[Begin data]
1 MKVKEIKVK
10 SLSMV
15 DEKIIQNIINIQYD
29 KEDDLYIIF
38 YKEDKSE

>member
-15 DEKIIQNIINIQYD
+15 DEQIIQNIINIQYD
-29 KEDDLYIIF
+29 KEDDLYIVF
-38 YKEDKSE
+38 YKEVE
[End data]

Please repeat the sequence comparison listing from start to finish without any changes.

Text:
1 MKVKEIKVK
10 SLSMV
15 DEKIIQNIINIQYD
29 KEDDLYIIF
38 YKEDKSE

>member
-15 DEKIIQNIINIQYD
+15 DEQIIQNIINIQYD
-29 KEDDLYIIF
+29 KEDDLYIVF
-38 YKEDKSE
+38 YKEVE